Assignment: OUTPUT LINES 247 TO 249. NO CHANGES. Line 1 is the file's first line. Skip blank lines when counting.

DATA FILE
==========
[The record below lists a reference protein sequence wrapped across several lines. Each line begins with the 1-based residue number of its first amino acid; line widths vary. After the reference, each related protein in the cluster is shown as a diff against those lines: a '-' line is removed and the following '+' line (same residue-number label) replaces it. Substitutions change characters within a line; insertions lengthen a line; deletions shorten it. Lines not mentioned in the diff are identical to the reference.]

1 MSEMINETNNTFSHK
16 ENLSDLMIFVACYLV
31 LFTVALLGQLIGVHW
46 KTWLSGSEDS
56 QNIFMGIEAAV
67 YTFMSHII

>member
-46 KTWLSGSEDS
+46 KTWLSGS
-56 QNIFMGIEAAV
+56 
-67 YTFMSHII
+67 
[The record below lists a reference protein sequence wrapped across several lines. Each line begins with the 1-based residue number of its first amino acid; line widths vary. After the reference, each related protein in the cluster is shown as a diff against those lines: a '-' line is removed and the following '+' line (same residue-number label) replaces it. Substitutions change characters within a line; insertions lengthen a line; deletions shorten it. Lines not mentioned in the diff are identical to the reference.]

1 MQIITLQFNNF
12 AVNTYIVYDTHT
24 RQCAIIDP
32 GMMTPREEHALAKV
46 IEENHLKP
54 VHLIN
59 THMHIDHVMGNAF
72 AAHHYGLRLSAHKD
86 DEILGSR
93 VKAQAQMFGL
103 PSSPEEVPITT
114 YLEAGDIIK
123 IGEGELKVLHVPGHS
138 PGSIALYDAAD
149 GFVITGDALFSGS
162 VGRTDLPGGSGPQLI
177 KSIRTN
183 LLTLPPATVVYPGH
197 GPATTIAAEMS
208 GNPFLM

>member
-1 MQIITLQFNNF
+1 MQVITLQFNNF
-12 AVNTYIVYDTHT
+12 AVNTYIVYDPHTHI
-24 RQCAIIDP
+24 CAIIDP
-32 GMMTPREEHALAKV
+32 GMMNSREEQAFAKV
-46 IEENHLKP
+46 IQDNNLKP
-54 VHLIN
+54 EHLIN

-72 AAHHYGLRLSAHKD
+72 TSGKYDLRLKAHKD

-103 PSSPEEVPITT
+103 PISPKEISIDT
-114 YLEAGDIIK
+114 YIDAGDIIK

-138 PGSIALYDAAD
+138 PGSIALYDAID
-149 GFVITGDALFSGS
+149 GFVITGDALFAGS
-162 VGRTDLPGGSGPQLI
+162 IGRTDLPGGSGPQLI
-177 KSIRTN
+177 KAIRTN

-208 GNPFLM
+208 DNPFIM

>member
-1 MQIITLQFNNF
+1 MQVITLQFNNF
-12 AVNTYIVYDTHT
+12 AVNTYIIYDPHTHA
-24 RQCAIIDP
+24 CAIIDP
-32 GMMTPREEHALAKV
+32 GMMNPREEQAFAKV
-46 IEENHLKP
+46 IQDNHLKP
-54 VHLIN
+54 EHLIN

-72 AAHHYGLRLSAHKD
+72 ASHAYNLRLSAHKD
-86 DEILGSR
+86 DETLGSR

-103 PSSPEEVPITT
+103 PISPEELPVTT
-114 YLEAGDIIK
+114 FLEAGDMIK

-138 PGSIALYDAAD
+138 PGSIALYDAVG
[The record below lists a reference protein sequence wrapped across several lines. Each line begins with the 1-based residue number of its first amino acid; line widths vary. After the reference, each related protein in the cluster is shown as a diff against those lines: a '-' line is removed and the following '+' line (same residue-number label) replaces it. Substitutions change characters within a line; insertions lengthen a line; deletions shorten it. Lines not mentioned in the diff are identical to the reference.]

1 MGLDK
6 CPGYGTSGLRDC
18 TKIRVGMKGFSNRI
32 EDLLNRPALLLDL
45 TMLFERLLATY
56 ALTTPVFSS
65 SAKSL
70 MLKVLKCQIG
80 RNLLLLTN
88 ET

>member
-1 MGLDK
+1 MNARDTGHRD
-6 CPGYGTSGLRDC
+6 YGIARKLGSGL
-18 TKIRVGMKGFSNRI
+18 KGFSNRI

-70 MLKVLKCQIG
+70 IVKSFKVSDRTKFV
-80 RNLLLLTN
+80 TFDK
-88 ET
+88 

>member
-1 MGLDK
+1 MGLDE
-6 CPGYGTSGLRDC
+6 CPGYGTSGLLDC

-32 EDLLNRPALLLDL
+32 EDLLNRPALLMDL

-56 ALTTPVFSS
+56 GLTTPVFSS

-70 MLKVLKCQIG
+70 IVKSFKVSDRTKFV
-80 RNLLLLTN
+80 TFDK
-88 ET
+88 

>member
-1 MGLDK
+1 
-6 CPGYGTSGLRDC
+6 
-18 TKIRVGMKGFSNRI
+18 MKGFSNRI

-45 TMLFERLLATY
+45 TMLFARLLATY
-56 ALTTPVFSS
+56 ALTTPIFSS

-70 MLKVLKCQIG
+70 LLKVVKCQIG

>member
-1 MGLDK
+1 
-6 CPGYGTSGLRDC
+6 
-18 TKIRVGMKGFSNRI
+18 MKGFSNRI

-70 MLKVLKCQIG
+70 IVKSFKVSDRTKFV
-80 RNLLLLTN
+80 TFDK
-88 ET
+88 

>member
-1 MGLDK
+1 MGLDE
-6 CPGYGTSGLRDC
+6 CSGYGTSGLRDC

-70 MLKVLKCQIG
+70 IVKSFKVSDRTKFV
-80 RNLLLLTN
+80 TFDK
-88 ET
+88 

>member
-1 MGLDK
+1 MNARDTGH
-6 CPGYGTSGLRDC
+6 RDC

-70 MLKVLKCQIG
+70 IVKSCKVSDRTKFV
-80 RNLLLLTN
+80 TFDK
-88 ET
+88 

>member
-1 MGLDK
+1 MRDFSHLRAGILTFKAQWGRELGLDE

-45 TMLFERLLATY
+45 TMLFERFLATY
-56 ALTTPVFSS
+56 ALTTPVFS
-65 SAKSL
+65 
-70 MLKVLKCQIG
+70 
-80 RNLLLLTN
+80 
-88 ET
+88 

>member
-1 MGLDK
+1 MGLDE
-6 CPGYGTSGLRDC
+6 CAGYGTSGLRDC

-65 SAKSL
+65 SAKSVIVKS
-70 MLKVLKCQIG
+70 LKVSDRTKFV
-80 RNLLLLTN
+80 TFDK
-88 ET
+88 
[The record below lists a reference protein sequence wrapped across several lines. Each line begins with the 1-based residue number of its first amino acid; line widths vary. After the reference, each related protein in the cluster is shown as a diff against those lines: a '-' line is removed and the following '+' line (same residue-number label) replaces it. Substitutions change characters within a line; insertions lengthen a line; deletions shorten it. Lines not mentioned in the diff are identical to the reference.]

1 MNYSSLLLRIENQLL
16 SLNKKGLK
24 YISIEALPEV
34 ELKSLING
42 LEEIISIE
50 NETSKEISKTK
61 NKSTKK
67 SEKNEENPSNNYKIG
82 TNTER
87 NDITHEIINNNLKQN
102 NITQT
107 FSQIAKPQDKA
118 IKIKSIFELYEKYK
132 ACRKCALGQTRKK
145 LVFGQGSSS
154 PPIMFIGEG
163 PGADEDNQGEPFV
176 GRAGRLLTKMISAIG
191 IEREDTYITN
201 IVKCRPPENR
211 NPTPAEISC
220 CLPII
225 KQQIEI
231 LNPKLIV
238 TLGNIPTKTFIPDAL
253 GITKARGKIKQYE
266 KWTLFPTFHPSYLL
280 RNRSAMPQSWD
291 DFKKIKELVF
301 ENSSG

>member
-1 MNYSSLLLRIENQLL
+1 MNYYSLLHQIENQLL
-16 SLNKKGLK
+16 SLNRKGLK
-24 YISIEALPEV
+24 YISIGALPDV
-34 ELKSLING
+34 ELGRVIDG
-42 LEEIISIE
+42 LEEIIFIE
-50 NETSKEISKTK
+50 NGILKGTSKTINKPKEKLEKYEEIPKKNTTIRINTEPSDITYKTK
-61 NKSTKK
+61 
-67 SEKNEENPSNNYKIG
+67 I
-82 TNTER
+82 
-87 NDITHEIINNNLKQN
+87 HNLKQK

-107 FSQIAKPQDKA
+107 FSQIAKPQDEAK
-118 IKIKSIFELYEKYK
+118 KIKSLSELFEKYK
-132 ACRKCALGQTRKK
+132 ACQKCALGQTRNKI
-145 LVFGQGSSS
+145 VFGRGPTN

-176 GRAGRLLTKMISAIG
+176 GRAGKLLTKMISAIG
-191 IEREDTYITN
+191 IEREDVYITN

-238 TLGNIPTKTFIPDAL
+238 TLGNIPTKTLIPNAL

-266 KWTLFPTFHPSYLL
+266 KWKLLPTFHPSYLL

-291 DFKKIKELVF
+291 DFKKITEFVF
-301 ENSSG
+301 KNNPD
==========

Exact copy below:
-61 NKSTKK
+61 
-67 SEKNEENPSNNYKIG